The report’s 187 recommendations, if implemented, would be a massive transformation in how the public service manages its workforce. Many are changes the plaintiffs seek.
However, whether the government and public service have the stomach for that kind of radical change is up in the air.
Labour Minister Seamus O’Regan says the government is committed to modernizing the Employment Equity Act.
He immediately endorsed the task force’s recommendations that Black and LGBTQ workers become separate employment equity groups under the law. Similarly, he supported proposals that the terms “Aboriginal” should be replaced by “Indigenous” and “visible minorities” by “racialized people.”
Thompson calls O’Regan’s acceptance of the idea a “monumental step for equity and inclusion” in Canada.
A big question is whether the report will help lead to a legal settlement. The long-awaited hearing about certification of the class action lawsuit is scheduled for May. Settlement is still a possibility, but those involved speculate that will not happen before the certification hearing or the next federal election.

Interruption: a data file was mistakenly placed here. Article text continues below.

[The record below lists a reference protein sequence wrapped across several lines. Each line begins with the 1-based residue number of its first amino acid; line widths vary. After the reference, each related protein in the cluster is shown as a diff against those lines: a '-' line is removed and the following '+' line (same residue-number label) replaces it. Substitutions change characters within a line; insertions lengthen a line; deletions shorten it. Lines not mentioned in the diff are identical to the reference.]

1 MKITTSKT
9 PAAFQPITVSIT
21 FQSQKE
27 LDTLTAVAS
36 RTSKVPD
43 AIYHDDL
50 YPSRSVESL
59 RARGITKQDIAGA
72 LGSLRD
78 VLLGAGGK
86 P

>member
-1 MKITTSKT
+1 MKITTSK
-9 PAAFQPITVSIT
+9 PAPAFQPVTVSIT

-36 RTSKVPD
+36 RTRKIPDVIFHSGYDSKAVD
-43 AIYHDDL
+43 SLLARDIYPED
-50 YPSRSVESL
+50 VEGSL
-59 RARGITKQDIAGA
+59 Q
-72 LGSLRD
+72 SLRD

O’Regan says he will be in a better position to discuss the issue after the government consults on the task force’s recommendations.
“I don’t want to prejudice anything other than to say that the recommendations have now come forward and they are extensive. Let’s get through them and figure out how we will translate (them) to legislative change. I think then we’ll be in a better position to answer some of those questions.”
The federal government – the country’s largest employer – has been the target of several class action lawsuits over workplace issues, including from members of the RCMP, veterans, the military and Indigenous workers. Women won a historic $3-billion pay equity settlement in 1999.
As one long-time Black activist said: “Every disadvantaged group in the public service has come forward to fight for their rights so it was only a matter of time before Blacks figured it out and litigated. And here we are.”